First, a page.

U.S. House backs bill to update FOIA as report faults Obama administration

By Matthew Daly
Associated Press
via U.S. News and World Report
Originally published Jan. 11, 2016

WASHINGTON (AP) — The House approved legislation Monday making it easier to obtain government records, as a new congressional report concluded that the freedom of information process under the Obama administration is broken and in need of serious change.

The bill, approved by a voice vote, would require government agencies to make information available to the public online. It also would require agencies to adopt a presumption in favor of disclosing records rather than keeping them secret.

The vote came as Republicans on the House Oversight and Government Reform Committee released a report asserting that the freedom of information law, enacted 50 years ago, is plagued by a number of problems, including a lack of communication from federal agencies, unreasonable redactions and abusive fees.

Backlogs of Freedom of Information Act requests have more than doubled since President Barack Obama took office in 2009, the report said, and agencies are sitting on thousands of unfulfilled document requests.

“When President Obama took office he promised an ‘unprecedented level of openness in government.’ This report demonstrates that is not the case,” said Rep. Jason Chaffetz, R-Utah, chairman of the House Oversight panel.

Instead of the promised openness and transparency, “this administration is playing a game of hide the document from the American people,” Chaffetz said.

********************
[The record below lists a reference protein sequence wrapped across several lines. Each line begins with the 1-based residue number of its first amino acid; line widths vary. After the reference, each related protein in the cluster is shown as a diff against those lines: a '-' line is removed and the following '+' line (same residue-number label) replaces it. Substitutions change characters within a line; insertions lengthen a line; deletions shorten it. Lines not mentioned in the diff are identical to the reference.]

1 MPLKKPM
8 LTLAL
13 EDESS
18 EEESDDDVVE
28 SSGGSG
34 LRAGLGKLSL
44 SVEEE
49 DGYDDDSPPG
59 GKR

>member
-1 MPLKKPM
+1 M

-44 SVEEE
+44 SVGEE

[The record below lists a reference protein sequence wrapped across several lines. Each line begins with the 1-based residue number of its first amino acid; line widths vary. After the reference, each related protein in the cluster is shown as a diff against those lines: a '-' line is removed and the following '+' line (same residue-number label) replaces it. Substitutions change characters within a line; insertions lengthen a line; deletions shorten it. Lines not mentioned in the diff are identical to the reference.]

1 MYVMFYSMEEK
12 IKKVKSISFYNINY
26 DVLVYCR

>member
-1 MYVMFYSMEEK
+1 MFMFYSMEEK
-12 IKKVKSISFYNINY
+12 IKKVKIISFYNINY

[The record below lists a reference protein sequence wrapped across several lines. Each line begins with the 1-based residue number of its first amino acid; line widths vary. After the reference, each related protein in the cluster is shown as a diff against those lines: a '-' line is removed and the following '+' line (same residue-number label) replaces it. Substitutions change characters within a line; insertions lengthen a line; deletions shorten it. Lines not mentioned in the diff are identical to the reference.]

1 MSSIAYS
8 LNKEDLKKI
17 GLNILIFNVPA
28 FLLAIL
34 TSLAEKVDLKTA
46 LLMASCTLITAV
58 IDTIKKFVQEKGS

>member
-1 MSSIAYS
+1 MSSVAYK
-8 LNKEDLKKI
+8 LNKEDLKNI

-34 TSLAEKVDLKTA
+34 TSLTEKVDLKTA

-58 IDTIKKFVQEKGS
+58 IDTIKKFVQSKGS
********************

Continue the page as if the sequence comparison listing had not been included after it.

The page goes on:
Rep. Elijah Cummings of Maryland, the top Democrat on the oversight panel, called the GOP report unfair and said committee members were not given a chance to vote on it.

“There is no doubt that the FOIA process can and must be improved,” Cummings said, “but issuing this erroneous, incomplete and highly partisan staff report will not help these goals.”

While freedom of information requests have soared in recent years, staffing levels have not kept pace, Cummings said. “Unfortunately, Republicans in Congress starved agencies of resources, and then they act surprised that there are backlogs,” he said.

The White House said it was examining the legislation to see whether Obama could support it. But spokesman Josh Earnest sharply criticized Congress for exempting itself from the transparency requirement, saying it was not an “American way to pursue this.”

“They’re writing the rules in such a way that they don’t have to play by them,” Earnest said.

The oversight report said the State Department was arguably the worst agency with respect to FOIA compliance and said the agency has numerous open requests that are nearly a decade old.

A report by an internal watchdog last week also faulted the State Department, saying the agency produced “inaccurate and incomplete” responses to public records requests while Democratic presidential hopeful Hillary Clinton led the department from 2009 to 2013.

The report by the State Department’s inspector general criticized the agency for failing to find documents showing Clinton used a private email account for official business and found that personnel responsible for records requests often missed deadlines and didn’t meet legal requirements for conducting complete searches.

The House bill would change the presumption that government information is secret to a presumption of openness and modernize the system for processing requests so that agencies provide records online in a publicly accessible format.

Rep. Darrell Issa, R-Calif., one of the bill’s co-sponsors, called it a common-sense reform that “gives citizen watchdogs and journalists easier access to information to hold the government accountable.”

Advocates for open government praised the bill and said they prefer House language to a similar measure being considered in the Senate.

The Senate Judiciary Committee has approved a bill sponsored by Sens. Patrick Leahy, D-Vt., and John Cornyn, R-Texas, that includes a “presumption of openness” for government records. The bill also seeks to reduce the overuse of exemptions to withhold information from the public.